Multivariate analysis of the relationship of six variables to blood pressure: Findings from Chicago Community Surveys, 1965-1971

Jeremiah Stamler*, Rose Stamler, Peter Rhomberg, Alan Richard Dyer, David M. Berkson, Willie Reedus, Julia Wannamaker

*Corresponding author for this work

Research output: Contribution to journalArticle

101 Scopus citations

Abstract

1. 1. Four multivariate statistical methods-partial correlation, multiple cross classification, multiple logistic regression, and multiple linear regression-were used to study the relationship between six variables and blood pressure in over 13,000 men and women, white and black, ages 30-44 and 45-64 surveyed in two low-income Chicago communities. The analyses were carried out separately for eight age-sex-race groups. The six variables were relative weight, resting heart rate, plasma glucose 1 hr after 100 g oral load, hematocrit, serum cholesterol and age. 2. 2. The first three of these variables-relative weight, heart rate, and plasma glucose -were independently related to blood pressure with a high degree of consistency, with p values for statistical significance ≤0.001. 3. 3. Hematocrit was independently and additively related to diastolic-but not to systolic-pressure for the four age-race groups of women, but only for one of the four age-race groups of men. 4. 4. The findings with respect to serum cholesterol and blood pressure were generally negative. 5. 5. Even within the narrow age groups studied-ages 30-44 and 45-64-age was significantly related to systolic level particularly (p values ≤0.01 or ≤0.001), independent of the five other variables. 6. 6. When multivariate regression equations and their coefficients, computed from the experience of an entire age-sex-race group, were used to calculate an expectation of elevated blood pressure for each person, and then persons were ordered from low to high in expectation, a high proportion of all persons with recorded elevations of blood pressure were in the highest decile and quintile of expected prevalence-e.g. for persons age 30-44 in the four sex-race groups, from 47-69 per cent of observed cases with diastolic pressure ≥95 mm Hg were in the highest quintile (20 per cent) of expected prevalence. The observed prevalence of elevated blood pressure was as much as 20 times as high for the highest quintile of expected prevalence as for the lowest. A similar but less effective concentration of cases of elevated blood pressure was obtained with the multiple cross classification method, by dichotomizing four of the independent variables and identifying the substratum with any two, three or all four high.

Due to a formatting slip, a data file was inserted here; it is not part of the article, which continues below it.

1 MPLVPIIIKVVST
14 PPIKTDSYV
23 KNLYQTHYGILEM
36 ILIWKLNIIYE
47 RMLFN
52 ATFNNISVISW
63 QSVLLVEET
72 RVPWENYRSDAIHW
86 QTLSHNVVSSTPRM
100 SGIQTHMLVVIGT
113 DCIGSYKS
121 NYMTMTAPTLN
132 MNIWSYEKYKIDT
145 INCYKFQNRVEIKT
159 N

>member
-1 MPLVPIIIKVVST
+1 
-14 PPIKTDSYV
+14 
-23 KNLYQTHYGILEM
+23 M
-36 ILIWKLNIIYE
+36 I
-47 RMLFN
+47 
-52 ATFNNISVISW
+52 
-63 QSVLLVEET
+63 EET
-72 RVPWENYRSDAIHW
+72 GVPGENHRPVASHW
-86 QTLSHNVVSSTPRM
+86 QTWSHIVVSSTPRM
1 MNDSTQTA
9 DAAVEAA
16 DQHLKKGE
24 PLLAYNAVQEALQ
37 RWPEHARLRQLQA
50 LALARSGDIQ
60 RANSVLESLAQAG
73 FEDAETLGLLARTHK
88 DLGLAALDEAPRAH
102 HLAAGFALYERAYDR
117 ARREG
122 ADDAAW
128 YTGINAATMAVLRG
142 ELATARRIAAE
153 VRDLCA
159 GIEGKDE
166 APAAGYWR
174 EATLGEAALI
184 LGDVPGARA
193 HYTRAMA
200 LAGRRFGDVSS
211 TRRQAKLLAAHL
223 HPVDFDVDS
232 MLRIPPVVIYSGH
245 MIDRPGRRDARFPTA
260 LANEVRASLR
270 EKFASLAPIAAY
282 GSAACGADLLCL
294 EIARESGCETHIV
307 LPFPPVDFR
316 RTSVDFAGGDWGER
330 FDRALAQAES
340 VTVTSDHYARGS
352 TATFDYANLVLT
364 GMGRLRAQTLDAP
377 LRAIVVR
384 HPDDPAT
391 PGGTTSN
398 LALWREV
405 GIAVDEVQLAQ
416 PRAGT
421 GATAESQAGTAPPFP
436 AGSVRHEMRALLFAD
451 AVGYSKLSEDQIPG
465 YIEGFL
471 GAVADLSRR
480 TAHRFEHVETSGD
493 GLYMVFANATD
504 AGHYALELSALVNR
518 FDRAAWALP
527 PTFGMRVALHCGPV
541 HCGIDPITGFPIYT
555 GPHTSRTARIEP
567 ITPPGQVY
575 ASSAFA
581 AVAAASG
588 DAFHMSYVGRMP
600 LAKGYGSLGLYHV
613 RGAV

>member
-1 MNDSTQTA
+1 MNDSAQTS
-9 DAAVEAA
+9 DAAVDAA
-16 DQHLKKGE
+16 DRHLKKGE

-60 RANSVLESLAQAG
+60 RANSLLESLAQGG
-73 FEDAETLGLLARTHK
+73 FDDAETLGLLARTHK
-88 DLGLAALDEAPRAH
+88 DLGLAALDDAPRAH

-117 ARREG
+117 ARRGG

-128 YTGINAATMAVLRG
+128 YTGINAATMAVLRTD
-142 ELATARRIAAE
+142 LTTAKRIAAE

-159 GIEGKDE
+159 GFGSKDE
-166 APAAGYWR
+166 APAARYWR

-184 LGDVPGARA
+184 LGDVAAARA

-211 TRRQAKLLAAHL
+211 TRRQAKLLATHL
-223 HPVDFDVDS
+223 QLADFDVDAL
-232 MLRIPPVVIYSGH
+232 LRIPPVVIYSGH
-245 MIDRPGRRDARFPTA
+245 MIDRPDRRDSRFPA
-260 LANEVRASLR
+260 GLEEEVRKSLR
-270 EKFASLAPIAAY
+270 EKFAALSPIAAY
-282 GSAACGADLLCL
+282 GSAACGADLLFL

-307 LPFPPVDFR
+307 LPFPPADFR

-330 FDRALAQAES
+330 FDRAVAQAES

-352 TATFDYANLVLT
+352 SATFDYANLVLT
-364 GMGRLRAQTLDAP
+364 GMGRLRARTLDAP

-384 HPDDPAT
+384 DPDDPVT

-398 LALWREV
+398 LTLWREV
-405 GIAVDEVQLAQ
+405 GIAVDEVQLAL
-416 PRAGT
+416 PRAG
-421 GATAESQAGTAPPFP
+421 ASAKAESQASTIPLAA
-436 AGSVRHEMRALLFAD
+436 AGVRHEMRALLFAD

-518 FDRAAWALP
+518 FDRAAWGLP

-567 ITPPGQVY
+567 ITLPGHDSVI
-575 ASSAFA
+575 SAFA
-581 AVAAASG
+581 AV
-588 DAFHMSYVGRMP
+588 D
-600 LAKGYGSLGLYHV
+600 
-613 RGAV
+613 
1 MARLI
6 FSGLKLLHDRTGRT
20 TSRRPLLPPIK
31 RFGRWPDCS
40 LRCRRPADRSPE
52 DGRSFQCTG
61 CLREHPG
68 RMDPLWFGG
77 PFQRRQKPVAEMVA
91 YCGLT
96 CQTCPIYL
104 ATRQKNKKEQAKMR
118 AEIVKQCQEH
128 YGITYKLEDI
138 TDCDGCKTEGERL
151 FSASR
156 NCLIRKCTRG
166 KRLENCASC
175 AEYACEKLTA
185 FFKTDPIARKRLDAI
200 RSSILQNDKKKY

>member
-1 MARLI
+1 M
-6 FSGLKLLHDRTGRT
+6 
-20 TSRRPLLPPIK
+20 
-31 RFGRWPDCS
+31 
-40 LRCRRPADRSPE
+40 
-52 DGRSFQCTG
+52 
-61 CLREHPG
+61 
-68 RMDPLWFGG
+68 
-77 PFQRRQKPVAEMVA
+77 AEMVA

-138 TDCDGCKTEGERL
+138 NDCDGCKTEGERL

Original languageEnglish (US)
Pages (from-to)499-525
Number of pages27
JournalJournal of chronic diseases
Volume28
Issue number10
DOIs
StatePublished - Jan 1 1975

ASJC Scopus subject areas

  • Epidemiology

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